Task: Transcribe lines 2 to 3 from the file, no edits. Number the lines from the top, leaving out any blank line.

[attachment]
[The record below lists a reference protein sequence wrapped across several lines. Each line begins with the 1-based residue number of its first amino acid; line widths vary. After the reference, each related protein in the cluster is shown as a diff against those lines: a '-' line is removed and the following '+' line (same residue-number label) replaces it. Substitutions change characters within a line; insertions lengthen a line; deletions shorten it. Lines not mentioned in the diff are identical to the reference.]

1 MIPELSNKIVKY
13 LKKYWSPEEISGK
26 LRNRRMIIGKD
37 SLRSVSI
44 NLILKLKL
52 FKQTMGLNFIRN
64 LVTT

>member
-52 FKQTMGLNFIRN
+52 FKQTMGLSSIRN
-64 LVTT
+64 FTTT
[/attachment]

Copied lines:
1 MIPELSNKIVKY
13 LKKYWSPEEISGK